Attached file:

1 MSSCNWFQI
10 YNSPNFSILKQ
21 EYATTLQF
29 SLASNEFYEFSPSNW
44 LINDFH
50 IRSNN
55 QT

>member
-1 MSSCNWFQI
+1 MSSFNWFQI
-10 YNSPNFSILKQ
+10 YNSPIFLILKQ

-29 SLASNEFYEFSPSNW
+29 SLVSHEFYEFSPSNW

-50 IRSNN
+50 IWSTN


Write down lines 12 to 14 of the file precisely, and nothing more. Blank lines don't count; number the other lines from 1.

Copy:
+10 YNSPIFLILKQ

-29 SLASNEFYEFSPSNW
+29 SLVSHEFYEFSPSNW